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Canon Medical system organises a two day workshop on complex PCIs

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Canon / Erbis had invited Dr Kenya Nasu, Director, Department of Cardiovascular Medicine, Toyohashi Heart Center, Japan to share his knowledge and expertise with Indian interventional cardiologists

With the rising incidence of CVDs in India, the cardiology community is set to witness a paradigm shift in treatment mechanisms, technologies, complexities of cases etc., that will enable the community to expand the canvas of research. Cases such as chronic total occlusion, resistant lesions, calcification, bifurcation, and multi-vessel disease will be on a rise. And so a constant update and innovation in surgical treatment sciences, technologies that will allow experts to better their approach to complex lesions will become a growing need. In keeping with this, recently, Canon Medical System conducted workshops on Complex PCIs at Mumbai’s Thunga Hospital and Apollo Hospital. The workshop focussed on discussing complex cardiac interventions, technological innovations and areas still needing improvement.

Canon / Erbis had invited Dr Kenya Nasu, Director, Department of Cardiovascular Medicine, Toyohashi Heart Center, Japan to share his knowledge and expertise with Indian interventional cardiologists. Dr Nasu has been proficient in dealing with chronic total occlusions and other complex lesions. In these workshops, Dr Nasu explained some interesting approaches that interventional cardiologists can take in order to treat complex lesions.

Canon’s vision behind this initiative is to develop a knowledge sharing platform for experts in the field of cardiac sciences to meet and discuss advancements and complexities associated with PCIs. Strategically this initiative will also help the company establish a strong presence in the cardiology business segment. (Read more: Canon Medical System’s to go market strategy).

The two day workshop began on September 24, 2019 at Thunga Hospital, Mumbai with an inauguration meeting where Dr Nasu; N Sotomatsu, Executive Director, Erbis Engineering; Tomoko Kamijima, Senior Manager, Global Strategic Marketing, Canon Medical Systems; MS Menon, Projects Director, S Kumaran, Business Head – Cardiology Solutions, Erbis Engineering; Dr Satish Shetty, CMD, Thunga Hospitals; Rajesh Shetty, CFO, Thunga Hospital and Umesh Shetty – CEO, Thunga Hospital explaining the vision and purpose of the workshops.

Dr Satish Shetty, CMD, Thunga Hospital said that he was extremely delighted to be part of such a knowledgeable workshop at his hospital. At Thunga, they strive to provide the best quality care to patient and this association with Canon is a step in this direction, he acknowledged. Dr Nasu addressed the audience saying, “I am here to share my knowledge and experience in complex PCIs and to help improve cardiac care in India.” Menon spoke on the vision for conducting the first workshop at Thunga Hospital. “We have a relationship with Thunga Hospital for more than 10 years. We choose this cath lab for our workshop because of the highest quality standards that this hospital follows. This hospital has an eye for detail, when it comes to hygiene standards and we feel this is the right place to begin our initiative,” he mentioned.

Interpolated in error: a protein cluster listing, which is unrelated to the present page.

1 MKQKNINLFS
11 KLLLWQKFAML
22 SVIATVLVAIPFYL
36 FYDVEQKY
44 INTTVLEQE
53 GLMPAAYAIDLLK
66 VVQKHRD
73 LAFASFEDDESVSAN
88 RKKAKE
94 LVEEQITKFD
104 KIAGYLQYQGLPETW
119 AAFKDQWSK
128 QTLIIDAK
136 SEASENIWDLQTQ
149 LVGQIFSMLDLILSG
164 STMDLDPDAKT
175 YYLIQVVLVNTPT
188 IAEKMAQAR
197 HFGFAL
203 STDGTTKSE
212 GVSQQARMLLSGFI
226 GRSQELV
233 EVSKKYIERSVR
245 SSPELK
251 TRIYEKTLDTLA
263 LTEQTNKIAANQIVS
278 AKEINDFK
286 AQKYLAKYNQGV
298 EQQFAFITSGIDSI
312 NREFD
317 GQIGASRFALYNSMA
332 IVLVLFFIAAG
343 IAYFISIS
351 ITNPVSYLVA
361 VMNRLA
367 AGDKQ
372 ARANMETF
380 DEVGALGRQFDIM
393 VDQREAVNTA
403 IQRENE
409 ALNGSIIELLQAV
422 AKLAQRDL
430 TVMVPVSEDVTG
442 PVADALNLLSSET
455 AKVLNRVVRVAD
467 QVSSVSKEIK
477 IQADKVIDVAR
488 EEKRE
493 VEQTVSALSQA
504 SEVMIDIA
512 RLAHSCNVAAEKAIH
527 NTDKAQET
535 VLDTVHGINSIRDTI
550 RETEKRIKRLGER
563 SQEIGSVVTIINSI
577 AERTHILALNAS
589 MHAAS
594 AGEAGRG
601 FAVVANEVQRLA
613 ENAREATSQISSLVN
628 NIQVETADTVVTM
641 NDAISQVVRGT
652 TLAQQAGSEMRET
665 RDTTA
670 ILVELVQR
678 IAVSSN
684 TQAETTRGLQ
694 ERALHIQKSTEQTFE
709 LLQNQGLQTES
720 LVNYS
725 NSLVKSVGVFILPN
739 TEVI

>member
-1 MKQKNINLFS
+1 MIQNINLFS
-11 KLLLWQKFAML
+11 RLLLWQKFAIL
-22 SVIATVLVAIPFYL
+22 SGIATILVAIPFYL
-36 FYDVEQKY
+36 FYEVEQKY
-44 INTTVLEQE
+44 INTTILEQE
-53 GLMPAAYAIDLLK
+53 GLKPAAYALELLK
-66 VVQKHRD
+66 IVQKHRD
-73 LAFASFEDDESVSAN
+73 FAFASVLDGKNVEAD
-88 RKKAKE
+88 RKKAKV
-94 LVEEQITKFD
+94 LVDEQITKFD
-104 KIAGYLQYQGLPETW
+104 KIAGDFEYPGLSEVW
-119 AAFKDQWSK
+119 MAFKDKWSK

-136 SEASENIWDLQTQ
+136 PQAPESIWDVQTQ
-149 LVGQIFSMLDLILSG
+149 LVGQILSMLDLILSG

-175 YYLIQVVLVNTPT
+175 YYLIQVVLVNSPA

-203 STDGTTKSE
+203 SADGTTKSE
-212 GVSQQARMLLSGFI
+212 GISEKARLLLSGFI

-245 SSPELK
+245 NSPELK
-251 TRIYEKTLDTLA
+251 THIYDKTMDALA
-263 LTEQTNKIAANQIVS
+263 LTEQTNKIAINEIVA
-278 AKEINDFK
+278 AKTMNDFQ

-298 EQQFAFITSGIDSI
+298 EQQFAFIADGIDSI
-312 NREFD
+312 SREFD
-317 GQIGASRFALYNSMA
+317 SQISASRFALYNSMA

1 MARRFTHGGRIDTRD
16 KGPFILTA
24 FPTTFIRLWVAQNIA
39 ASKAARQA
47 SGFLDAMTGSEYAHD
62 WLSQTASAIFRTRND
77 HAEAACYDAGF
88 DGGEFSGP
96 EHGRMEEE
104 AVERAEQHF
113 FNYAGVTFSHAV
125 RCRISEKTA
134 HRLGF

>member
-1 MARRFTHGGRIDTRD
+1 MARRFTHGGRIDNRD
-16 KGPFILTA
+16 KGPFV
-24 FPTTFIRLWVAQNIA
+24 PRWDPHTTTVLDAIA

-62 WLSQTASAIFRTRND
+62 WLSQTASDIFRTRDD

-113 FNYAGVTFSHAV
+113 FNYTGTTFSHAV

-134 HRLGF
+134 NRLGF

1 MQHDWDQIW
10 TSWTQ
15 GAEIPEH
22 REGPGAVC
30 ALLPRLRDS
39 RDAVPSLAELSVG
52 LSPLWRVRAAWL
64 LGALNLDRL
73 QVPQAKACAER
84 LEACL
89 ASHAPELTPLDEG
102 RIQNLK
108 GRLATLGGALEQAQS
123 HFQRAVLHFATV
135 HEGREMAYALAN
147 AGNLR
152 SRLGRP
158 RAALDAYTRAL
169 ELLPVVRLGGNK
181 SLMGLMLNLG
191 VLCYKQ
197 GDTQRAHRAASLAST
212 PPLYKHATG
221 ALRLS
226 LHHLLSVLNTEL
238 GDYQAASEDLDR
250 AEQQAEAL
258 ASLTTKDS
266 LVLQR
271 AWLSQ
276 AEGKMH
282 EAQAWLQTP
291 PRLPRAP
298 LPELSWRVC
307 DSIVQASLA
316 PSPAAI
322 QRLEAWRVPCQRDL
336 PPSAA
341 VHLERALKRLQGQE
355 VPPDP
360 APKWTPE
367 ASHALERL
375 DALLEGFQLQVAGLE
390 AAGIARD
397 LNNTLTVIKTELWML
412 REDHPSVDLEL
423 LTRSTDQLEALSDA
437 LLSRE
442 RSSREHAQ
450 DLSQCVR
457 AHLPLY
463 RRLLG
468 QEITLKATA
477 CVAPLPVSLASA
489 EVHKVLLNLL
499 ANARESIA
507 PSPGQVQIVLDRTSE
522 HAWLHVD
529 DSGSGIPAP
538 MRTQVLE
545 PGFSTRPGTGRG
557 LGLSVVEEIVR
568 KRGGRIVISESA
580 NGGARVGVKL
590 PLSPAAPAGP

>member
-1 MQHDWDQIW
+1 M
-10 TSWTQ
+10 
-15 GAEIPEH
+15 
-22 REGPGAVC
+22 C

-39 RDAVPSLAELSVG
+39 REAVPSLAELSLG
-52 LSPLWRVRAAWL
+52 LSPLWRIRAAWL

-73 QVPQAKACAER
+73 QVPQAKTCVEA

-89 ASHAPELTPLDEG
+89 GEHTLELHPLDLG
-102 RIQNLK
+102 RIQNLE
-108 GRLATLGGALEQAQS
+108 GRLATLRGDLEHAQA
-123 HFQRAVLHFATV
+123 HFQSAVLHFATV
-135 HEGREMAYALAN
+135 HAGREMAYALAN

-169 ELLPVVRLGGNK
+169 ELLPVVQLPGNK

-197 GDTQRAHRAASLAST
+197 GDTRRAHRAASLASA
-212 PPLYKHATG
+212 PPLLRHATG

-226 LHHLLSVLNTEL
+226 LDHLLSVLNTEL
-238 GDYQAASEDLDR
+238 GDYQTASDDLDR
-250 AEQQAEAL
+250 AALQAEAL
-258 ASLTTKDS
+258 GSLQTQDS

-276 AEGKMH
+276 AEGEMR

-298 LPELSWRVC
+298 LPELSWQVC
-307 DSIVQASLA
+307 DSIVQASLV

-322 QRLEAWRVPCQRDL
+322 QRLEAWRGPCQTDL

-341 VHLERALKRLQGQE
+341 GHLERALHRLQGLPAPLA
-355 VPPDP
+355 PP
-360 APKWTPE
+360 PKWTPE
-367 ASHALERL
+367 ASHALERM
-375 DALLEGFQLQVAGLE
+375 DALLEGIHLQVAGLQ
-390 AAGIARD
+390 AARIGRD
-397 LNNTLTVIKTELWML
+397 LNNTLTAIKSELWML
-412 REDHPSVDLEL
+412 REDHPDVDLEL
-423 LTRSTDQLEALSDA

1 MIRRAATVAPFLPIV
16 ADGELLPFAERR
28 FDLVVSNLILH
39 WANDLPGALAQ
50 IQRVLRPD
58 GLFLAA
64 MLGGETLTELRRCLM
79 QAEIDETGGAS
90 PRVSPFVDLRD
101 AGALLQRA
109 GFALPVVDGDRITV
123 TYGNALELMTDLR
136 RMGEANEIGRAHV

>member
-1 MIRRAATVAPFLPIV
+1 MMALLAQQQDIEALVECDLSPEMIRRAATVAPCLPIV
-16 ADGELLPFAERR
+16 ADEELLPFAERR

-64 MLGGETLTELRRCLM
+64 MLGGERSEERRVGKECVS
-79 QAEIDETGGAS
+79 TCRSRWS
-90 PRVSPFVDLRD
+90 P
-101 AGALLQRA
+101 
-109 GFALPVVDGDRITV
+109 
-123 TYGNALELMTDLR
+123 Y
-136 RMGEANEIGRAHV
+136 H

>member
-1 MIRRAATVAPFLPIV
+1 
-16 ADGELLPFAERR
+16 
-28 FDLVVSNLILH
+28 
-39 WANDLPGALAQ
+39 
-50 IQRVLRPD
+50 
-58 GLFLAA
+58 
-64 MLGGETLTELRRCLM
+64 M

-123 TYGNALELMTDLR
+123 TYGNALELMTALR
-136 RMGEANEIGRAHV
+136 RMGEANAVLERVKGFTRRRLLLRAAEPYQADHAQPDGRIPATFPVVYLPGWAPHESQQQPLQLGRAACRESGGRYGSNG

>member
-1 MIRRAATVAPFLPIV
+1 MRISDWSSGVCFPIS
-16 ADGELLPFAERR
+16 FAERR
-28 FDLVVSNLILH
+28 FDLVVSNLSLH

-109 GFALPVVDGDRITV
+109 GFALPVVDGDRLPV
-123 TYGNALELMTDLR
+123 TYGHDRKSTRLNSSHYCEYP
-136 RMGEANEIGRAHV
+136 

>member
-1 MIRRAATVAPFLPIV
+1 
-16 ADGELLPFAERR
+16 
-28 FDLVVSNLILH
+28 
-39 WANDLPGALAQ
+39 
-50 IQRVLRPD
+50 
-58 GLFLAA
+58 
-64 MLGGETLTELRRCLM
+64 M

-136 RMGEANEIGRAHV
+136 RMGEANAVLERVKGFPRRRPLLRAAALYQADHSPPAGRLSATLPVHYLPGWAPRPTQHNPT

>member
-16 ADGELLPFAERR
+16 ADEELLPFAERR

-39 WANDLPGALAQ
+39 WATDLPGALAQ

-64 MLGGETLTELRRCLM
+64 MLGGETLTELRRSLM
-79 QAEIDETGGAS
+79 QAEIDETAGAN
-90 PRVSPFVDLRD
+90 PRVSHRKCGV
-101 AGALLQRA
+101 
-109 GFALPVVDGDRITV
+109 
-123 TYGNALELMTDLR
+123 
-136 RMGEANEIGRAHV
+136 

N Sotomatsu, Executive Director, EBRIS ENGG said, “We want to create more opportunities for collaborations between Japan and India and this workshop is a step towards it.”

The day one workshop began with two complex PCIs conducted by a team of interventional cardiologists Dr Harminder Singh, Interventional Cardiologist, Medways Cardiac Clinic; Dr Surinder Hansra, Interventional Cardiologist and Fellow of European Society of Cardiology and Dr Ryan D’souza, Fellow, Invasive Cardiology, University Hospital, Bern, Switzerland. The first case was of a 65 year old man having three vessel blockages and the second patient was in his late 50s having two blockages but with a heart function rate of only 25 per cent. According to the doctors, the second case was more complex and Dr Nasu’s intervention was really crucial to this procedure.

Dr Singh mentioned, “Japan has a very large geriatric population and so the doctors there are exposed to many complex cases. Dr Nasu’s insights in the cases we worked together were really valuable. Moreover, we got to work on some really high-end image-guided machine that provided us superior quality imaging to manoeuvre around the clogged arteries. The knowledge acquired during the session on complex PCIs with information on the latest developments in hardware and instruments that are used in these procedures can now be passed on to our other colleagues. We can now create a community of well-informed cardio-vascular experts. With all this knowledge we can be sure of increasing the success rate of very complex PCI as well. ”